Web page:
A functional variant in the promoter region regulates the C-reactive protein gene and is a potential candidate for increased risk of atrial fibrillation.

Department of Internal Medicine, National Taiwan University Hospital Yun-Lin Branch, Yun-Lin, Taiwan.
Journal of Internal Medicine (Impact Factor: 6.46). 02/2012; 272(3):305-15. DOI: 10.1111/j.1365-2796.2012.02531.x
Source: PubMed

ABSTRACT In a large population-based cohort, the level of C-reactive protein (CRP) in patients at baseline predicts an increased risk of future development of atrial fibrillation (AF). The mechanism of this increased risk is unknown. Furthermore, both the molecular effects of CRP on atrial myocytes and fibroblasts and whether genetic variants in the CRP gene predispose to AF are also unknown.
A genetic association study between CRP gene polymorphisms and AF was performed in two independent populations (I: 100 AF patients and 101 controls; II: 348 AF patients and 356 controls), with functional studies to elucidate the mechanism of association.
Three polymorphisms (T-861C, A-821G and C-390A/C-390T) were found in the 1-kb promoter of CRP. A triallelic polymorphism (C-390A/C-390T) captured all haplotype information and determined the CRP gene promoter activity and the plasma CRP level, and was in nearly complete linkage disequilibrium with G1059C polymorphism in exon 2. The -390A variant was associated with a higher CRP gene promoter activity, a higher plasma CRP level and a higher risk of AF. Patients with AF also had a higher plasma CRP level than controls. CRP significantly increased the inward L-type calcium current in atrial myocytes with no changes in other ionic currents. CRP did not affect the expressions of type I alpha 1 (COL1A1), type III alpha 1 (COL3A1) and type 1 alpha 2 (COL1A2) procollagens in atrial fibroblasts.
A CRP gene promoter triallelic polymorphism was associated with CRP gene promoter activity, determined the plasma level of CRP, and predicted the risk of AF. The mechanism of this may be via augmention of calcium influx by CRP in atrial myocytes, but not because of atrial fibrosis.

  • [Show abstract] [Hide abstract]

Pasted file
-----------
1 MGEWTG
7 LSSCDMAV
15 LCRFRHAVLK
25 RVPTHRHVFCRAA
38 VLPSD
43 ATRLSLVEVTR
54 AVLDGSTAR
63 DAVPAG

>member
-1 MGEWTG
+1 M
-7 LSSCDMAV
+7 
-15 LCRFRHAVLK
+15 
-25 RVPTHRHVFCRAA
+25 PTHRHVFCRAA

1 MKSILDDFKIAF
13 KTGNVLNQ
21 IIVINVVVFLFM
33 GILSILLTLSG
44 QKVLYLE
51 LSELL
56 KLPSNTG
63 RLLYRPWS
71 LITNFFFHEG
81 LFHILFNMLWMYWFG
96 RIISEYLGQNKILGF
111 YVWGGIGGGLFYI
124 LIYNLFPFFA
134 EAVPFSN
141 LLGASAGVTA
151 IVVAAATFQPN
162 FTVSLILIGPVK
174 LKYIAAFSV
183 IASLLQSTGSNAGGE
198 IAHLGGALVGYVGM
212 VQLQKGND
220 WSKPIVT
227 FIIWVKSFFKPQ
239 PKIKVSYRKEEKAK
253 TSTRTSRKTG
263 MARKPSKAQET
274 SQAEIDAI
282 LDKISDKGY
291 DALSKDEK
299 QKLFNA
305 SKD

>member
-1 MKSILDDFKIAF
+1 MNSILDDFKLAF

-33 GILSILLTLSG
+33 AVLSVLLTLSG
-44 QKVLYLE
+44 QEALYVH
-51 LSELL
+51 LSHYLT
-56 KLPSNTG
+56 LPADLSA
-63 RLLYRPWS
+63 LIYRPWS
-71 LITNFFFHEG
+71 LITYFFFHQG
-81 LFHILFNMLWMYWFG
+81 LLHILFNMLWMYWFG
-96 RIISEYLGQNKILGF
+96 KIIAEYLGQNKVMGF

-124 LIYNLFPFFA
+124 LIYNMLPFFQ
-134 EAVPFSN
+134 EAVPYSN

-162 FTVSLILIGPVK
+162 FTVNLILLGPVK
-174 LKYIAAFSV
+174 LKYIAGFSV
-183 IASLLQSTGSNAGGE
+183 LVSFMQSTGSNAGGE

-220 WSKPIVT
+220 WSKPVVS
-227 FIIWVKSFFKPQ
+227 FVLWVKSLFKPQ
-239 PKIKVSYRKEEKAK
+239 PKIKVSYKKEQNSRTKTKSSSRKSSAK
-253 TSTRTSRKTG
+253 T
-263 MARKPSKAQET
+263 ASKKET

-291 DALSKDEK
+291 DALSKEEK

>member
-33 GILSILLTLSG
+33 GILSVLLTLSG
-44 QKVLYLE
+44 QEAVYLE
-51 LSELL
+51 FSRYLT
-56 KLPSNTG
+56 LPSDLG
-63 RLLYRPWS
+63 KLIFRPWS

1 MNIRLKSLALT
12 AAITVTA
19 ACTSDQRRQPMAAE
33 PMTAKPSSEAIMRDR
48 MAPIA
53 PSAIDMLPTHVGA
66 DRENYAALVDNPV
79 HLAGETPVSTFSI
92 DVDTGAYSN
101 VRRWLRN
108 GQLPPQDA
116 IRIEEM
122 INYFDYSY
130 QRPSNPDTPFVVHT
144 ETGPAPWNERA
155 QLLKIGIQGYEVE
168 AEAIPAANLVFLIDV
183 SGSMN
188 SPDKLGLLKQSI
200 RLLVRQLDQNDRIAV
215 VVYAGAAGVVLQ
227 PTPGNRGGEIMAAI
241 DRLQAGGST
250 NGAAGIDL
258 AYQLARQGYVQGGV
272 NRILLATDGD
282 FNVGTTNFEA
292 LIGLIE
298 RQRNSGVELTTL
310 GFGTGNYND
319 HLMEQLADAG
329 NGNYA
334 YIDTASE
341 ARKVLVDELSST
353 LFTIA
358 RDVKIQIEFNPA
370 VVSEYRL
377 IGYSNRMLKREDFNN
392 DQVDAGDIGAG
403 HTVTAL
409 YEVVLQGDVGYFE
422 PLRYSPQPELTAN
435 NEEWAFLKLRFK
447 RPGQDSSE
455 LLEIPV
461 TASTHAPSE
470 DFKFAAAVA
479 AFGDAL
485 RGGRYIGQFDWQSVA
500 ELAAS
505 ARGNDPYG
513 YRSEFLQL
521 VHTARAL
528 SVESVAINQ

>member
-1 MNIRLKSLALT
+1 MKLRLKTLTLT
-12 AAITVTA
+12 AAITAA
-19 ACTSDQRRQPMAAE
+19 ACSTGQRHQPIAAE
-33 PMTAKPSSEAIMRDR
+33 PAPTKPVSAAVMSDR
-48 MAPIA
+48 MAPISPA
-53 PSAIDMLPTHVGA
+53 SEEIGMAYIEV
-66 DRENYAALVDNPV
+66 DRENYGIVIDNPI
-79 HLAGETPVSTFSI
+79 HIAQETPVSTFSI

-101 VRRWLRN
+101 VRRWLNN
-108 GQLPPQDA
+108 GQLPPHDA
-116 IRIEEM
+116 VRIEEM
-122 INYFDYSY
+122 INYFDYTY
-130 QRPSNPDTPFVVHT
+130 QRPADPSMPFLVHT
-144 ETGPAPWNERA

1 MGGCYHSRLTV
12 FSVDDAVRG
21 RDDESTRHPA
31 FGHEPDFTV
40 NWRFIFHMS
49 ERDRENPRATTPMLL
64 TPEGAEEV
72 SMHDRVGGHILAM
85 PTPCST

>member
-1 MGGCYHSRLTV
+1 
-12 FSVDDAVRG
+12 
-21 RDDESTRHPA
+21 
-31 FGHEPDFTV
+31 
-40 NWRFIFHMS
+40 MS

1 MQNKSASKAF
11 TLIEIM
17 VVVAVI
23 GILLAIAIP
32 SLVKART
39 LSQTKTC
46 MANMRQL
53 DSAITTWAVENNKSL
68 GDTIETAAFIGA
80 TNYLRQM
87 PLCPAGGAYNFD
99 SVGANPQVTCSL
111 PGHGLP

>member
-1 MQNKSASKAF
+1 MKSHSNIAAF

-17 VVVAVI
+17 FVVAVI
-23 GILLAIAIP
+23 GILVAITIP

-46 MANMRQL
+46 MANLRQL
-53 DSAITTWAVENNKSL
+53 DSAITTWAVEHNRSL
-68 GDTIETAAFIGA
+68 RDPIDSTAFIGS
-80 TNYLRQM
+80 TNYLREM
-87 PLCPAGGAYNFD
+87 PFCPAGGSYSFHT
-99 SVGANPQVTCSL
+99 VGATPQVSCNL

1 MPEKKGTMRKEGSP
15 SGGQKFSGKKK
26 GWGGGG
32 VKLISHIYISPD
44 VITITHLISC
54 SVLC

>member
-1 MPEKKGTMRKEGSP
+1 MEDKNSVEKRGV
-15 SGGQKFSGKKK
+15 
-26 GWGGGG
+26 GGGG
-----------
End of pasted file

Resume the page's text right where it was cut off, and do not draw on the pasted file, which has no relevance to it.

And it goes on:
ABSTRACT: Rapid electrical activation, as occurs during atrial fibrillation (AF), is known to cause reductions in atrial refractoriness and in adaptation to heart rate of the atrial refractory period, which promote the maintenance of AF, but the underlying ionic mechanisms are unknown. In order to determine the cellular and ionic changes caused by chronic atrial tachycardia, we studied right atrial myocytes from dogs subjected to 1, 7, or 42 days of atrial pacing at 400/min and compared them with myocytes from sham-operated dogs (pacemaker inserted but not activated). Rapid pacing led to progressive increases in the duration of AF induced by bursts of 10-Hz stimuli (from 3 +/- 2 seconds in sham-operated dogs to 3060 +/- 707 seconds in dogs after 42 days of pacing, P < .001) and reduced atrial refractoriness and adaptation to rate of the atrial refractory period. Voltage-clamp studies showed that chronic rapid pacing did not alter inward rectifier K+ current, rapid or slow components of the delayed rectifier current, the ultrarapid delayed rectifier current, T-type Ca2+ current, or Ca(2+)-dependent Cl- current. In contrast, the densities of transient outward current (Ito) and L-type Ca2+ current (ICa) were progressively reduced as the duration of rapid pacing increased, without concomitant changes in kinetics or voltage dependence. In keeping with in vivo changes in refractoriness, action potential duration (APD) and APD adaptation to rate were decreased by rapid pacing. The response of the action potential and ionic currents flowing during the action potential (as exposed by action-potential voltage clamp) to nifedipine in normal canine cells and in cells from rapidly paced dogs suggested that the APD changes in paced dogs were largely due to reductions in ICa. We conclude that sustained atrial tachycardia reduces Ito and ICa, that the reduced ICa decreases APD and APD adaptation to rate, and that these cellular changes likely account for the alterations in atrial refractoriness associated with enhanced ability to maintain AF in the model.